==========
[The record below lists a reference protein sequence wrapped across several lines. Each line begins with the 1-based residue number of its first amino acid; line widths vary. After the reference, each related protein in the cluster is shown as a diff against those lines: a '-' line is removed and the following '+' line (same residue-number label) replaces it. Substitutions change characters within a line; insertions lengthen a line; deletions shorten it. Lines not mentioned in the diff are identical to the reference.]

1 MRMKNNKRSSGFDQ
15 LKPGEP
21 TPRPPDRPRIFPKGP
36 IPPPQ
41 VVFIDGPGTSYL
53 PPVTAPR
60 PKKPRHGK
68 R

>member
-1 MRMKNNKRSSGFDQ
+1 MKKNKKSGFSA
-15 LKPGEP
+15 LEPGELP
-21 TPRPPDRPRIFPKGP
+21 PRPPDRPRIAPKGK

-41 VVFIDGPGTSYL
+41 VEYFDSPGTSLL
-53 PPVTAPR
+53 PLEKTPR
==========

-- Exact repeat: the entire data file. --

[The record below lists a reference protein sequence wrapped across several lines. Each line begins with the 1-based residue number of its first amino acid; line widths vary. After the reference, each related protein in the cluster is shown as a diff against those lines: a '-' line is removed and the following '+' line (same residue-number label) replaces it. Substitutions change characters within a line; insertions lengthen a line; deletions shorten it. Lines not mentioned in the diff are identical to the reference.]

1 MRMKNNKRSSGFDQ
15 LKPGEP
21 TPRPPDRPRIFPKGP
36 IPPPQ
41 VVFIDGPGTSYL
53 PPVTAPR
60 PKKPRHGK
68 R

>member
-1 MRMKNNKRSSGFDQ
+1 MKKNKKSGFSA
-15 LKPGEP
+15 LEPGELP
-21 TPRPPDRPRIFPKGP
+21 PRPPDRPRIAPKGK

-41 VVFIDGPGTSYL
+41 VEYFDSPGTSLL
-53 PPVTAPR
+53 PLEKTPR